The student whom I had rushed to meet with on Friday may rival my other student. As I mentioned, this student is an intern at a Really Really Famous Museum. Really Really Famous Museum, however, is closed for renovations, so they really really shouldn't be accepting interns since they don't have anything for this guy to do. He is, I swear, filing other intern applications. That is explicitly NOT what he is supposed to be doing in the internship. The supervisor of all of the internships at the several Really Really Famous Museums and Libraries told me specifically, "they should be working on research projects not mopping floors or filing papers."
This guy, however, has an optimistic and positive attitude, despite describing his function as resembling the movie Office Space. "Hey, I get access to the library and archives," he said. "When I'm done for the day, I go up and do research."
Excuse me? Did I hear correctly? Research? In an archive?
Again, I weep for joy.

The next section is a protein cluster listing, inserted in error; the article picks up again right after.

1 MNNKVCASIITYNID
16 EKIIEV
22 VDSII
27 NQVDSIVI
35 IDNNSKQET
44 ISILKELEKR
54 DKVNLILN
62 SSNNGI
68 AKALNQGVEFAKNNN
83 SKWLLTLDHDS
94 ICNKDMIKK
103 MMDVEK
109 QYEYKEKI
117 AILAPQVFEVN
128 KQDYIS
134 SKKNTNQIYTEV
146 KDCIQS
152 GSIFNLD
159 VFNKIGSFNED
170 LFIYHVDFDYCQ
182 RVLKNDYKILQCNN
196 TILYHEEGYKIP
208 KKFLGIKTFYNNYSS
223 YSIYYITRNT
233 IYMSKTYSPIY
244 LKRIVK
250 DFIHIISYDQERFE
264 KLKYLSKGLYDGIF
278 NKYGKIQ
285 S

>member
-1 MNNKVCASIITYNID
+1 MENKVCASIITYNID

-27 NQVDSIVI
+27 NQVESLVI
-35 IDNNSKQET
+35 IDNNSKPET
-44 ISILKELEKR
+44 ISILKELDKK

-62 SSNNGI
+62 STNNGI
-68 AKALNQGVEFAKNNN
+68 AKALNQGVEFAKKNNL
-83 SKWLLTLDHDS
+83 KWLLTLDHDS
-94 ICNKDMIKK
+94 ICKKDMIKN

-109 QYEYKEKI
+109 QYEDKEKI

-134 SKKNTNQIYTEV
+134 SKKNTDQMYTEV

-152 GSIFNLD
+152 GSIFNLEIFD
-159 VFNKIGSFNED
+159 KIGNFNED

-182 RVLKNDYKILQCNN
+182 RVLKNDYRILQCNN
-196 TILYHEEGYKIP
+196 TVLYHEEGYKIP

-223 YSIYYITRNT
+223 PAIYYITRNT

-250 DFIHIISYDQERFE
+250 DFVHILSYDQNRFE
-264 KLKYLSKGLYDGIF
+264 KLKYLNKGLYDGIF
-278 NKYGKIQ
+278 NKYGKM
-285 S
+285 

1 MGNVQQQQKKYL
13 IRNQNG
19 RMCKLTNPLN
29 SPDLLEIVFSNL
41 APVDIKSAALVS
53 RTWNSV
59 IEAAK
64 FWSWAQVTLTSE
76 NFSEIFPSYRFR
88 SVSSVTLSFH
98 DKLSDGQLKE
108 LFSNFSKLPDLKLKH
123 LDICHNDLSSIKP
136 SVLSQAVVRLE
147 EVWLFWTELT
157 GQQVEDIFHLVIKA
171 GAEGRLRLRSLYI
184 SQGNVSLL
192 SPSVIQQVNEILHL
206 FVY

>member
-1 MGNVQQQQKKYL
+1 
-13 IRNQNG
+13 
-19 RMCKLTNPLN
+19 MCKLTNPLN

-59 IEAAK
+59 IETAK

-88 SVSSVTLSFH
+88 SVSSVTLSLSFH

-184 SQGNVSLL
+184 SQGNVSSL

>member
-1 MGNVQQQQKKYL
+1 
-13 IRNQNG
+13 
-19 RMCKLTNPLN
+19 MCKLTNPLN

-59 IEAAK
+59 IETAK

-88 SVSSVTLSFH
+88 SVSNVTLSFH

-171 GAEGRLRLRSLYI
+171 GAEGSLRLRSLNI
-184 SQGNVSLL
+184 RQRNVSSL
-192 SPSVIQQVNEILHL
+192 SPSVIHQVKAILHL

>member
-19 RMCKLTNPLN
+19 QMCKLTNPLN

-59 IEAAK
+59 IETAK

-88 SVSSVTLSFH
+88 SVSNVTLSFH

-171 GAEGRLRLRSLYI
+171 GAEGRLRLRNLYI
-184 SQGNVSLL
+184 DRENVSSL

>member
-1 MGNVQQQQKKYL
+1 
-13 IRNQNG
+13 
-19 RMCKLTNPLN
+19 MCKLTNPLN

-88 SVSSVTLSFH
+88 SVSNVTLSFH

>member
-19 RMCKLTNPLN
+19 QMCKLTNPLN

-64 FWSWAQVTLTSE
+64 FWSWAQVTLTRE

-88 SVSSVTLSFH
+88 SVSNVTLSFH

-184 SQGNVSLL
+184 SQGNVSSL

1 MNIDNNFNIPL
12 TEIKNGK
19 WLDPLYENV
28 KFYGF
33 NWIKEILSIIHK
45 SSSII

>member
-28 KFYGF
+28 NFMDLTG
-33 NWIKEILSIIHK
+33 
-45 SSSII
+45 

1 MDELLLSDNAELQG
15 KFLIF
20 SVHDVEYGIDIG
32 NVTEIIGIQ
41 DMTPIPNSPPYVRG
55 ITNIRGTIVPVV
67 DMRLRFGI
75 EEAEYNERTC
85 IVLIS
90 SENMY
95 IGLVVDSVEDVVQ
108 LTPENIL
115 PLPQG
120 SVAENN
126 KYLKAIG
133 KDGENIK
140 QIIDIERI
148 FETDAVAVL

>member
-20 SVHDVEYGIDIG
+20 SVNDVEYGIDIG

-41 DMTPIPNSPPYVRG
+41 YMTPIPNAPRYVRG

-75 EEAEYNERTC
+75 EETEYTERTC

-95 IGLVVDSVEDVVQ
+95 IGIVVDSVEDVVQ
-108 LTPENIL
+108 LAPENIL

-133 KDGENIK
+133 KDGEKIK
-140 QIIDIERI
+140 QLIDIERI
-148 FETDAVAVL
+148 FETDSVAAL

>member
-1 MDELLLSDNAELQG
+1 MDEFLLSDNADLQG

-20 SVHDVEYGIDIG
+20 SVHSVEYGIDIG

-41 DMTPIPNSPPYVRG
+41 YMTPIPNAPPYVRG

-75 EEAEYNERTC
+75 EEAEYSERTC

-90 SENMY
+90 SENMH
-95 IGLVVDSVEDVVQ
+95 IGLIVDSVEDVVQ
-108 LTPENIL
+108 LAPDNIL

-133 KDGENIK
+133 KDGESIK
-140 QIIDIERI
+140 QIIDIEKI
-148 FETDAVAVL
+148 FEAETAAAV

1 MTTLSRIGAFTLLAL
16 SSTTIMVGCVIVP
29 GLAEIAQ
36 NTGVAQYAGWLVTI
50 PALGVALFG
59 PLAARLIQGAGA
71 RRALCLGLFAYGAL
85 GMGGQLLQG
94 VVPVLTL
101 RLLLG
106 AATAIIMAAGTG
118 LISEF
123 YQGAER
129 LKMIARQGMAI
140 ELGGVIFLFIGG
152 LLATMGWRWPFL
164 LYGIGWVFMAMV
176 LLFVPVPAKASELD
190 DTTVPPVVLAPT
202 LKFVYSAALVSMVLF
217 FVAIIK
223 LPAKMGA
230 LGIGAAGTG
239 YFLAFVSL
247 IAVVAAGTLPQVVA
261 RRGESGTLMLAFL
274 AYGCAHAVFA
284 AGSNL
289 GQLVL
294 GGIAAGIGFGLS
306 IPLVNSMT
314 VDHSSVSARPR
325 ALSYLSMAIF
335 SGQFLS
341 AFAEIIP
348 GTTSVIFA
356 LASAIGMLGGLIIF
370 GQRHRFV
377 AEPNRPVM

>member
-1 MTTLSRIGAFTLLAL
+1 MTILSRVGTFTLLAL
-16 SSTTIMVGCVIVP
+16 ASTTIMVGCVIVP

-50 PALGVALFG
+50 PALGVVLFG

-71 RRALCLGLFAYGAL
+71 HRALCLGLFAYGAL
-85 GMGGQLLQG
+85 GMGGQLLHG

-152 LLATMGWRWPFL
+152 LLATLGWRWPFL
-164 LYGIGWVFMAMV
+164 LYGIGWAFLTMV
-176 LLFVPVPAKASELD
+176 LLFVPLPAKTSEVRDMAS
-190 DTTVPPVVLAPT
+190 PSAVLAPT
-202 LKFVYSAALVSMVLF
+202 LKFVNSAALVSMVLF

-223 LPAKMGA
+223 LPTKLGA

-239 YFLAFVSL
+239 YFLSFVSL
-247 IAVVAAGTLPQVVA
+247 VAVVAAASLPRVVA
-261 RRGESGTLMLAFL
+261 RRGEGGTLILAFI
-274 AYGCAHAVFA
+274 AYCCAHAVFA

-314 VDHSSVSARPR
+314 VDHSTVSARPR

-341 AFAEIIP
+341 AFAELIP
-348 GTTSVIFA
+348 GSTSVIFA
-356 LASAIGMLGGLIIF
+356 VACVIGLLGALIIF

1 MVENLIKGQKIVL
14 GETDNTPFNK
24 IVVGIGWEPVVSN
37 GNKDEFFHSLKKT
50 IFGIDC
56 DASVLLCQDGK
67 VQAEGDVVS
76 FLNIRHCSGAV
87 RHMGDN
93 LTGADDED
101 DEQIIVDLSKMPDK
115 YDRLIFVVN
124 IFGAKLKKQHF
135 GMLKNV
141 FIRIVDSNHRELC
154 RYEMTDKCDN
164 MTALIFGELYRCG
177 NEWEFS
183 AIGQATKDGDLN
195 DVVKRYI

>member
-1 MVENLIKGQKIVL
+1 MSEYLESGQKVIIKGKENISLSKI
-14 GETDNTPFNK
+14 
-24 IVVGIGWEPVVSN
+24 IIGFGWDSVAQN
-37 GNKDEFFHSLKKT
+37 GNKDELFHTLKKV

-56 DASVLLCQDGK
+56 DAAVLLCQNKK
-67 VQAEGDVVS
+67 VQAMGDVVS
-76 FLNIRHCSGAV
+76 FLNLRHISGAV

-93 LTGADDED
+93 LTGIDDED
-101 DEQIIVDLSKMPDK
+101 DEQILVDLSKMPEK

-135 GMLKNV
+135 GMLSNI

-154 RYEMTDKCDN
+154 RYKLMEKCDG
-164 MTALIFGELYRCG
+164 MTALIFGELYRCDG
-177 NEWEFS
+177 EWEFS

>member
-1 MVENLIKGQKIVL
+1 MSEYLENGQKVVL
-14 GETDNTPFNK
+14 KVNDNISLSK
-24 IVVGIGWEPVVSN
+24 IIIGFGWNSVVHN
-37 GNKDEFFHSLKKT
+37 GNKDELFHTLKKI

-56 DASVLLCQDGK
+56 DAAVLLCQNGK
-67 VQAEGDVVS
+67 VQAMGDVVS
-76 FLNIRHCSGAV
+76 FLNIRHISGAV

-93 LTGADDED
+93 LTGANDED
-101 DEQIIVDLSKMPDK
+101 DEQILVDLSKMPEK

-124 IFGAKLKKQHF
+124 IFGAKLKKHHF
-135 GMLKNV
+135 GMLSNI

One of the sad things is that both of these guys, along with many of my other students, have actually been accepted to major and prestigious universities. They just can't afford to go them. Don't get me wrong, I love having them in my classes and I think community colleges are absolute boons to people because they are more affordable; but it pisses me off that the opportunities for any of my students to exploit their intelligence and move into the universities where they can have the prestige of the university's name on their diploma and the connections with more important professors than myself, professors whose names can open more doors for them -- it pisses me off that these things are not available to my students because these things are expensive and lead to crushing debt.
The students have to be street-fight scrappy to get educated in a world where a college degree is essentially a requirement for survival. It's no wonder that they get discussions of power and economics in ways that my more privleged students didn't and probably won't. They fight those battles every day. Sitting in my class is part of that fight. It's no wonder that my student who is a socialist organizer gets quite a few recruits.
I don't do a whole lot that is explicitly political, but this work at a community college is inherently political. I'm a piece of an institution that makes sure that these two amazing students -- two students who hang out in the most important archives and libraries in the country, who find learning not simply fun but as natural as breathing -- and all of their cohort keep on to wherever they are going.
May they kick ass and take names when they are there.